Service Training and Instruction in Virtual Space

Take a look at how Durr Ecoclean uses VR technology to efficiently train service technicians around the world on maintenance of the Scara manipulator used in their EcoCFlex 3 flexible cleaning cell.

Virtual reality (VR) is a term currently associated mainly with computer games. However, the rendering and simultaneous perception of reality – and its physical properties – in a real-time computer-generated, interactive virtual environment also offers plenty of opportunities in industry. Dürr Ecoclean (Filderstadt Germany), a manufacturer of forward-looking machinery, systems and services for industrial part cleaning and surface treatment in the automotive manufacturing and supplier industries, as well as other industrial market sectors, relies on virtual space in training their service technicians all around the globe.

More specifically, their first VR application was developed by Tema Technology Marketing AG (Aachen, Germany) to conduct maintenance training on the Scara manipulator developed for their EcoCFlex 3 flexible cleaning cell. In this scenario, the instructor and the trainee may be located many miles apart. For a realistic rendering of all maintenance operations and workflows, a VR model of the manipulator is created from CAD data. This model can be moved in all directions of freedom via slider bars. Every bolt can be slackened and re-tightened in this manner, yet the individual jobs are logically structured and interdependent.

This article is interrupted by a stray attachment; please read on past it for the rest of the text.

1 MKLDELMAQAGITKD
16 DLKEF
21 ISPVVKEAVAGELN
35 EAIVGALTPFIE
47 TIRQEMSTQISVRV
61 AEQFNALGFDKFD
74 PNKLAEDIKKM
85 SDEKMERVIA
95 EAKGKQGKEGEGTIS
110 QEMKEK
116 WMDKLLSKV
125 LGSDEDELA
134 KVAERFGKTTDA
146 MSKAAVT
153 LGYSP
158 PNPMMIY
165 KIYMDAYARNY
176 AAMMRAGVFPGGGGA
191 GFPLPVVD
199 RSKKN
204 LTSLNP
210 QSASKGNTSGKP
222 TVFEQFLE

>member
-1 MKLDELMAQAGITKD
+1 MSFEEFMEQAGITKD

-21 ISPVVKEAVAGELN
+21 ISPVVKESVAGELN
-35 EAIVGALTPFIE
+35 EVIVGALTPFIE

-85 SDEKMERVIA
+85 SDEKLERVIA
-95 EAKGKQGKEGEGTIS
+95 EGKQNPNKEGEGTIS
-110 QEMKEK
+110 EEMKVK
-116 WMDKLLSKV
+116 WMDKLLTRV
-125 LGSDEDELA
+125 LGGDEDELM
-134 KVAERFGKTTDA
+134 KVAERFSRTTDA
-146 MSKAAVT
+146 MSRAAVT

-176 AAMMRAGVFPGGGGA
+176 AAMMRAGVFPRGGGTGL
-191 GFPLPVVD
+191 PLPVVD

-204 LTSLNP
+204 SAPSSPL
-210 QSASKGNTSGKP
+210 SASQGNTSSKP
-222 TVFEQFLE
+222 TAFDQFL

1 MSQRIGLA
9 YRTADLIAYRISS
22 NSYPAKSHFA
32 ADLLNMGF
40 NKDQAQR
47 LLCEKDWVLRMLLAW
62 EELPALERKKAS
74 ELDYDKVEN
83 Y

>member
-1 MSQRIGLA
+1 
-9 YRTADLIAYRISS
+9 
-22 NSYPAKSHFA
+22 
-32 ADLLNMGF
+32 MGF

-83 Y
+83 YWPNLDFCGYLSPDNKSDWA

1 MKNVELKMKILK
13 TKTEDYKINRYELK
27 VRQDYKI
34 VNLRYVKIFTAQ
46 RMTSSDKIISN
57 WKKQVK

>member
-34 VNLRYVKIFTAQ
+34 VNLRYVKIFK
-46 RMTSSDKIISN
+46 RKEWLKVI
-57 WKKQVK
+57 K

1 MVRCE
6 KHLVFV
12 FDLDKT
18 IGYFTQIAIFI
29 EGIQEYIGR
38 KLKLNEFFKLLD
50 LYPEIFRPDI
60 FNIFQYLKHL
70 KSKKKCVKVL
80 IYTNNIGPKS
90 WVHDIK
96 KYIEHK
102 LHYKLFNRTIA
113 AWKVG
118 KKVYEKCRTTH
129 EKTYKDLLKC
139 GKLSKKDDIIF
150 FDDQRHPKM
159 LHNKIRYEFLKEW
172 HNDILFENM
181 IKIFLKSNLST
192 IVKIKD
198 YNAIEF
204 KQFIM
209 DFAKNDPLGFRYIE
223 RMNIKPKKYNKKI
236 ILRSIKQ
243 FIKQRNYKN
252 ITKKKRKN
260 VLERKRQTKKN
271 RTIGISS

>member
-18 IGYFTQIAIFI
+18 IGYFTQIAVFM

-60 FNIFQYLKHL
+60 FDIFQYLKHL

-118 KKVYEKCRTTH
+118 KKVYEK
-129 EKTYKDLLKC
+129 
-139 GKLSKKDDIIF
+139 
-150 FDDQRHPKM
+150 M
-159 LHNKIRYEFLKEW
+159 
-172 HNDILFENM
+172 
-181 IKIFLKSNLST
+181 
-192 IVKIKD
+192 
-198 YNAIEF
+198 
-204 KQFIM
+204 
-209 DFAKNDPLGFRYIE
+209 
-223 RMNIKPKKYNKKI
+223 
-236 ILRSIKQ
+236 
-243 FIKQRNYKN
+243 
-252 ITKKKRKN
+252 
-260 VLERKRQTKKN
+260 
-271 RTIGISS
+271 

For example, in performing an oil change in the virtual system, the transmission cover can only be re-closed after oil has actually been added. This approach ensures that the various steps will be trained in their correct and full sequence, thus becoming “ingrained” as a best practice in the technician. In order to achieve this, each service operative can move freely on a defined surface area in virtual space, e.g., by walking around the manipulator.

“This development is an important step in ensuring that our global service technicians will be perfectly familiar with their tasks and can provide excellent support to our customers in minimum time,” stated Michael Förster, the chief executive officer at Dürr Ecoclean, in explaining his company’s decision to use VR in training.



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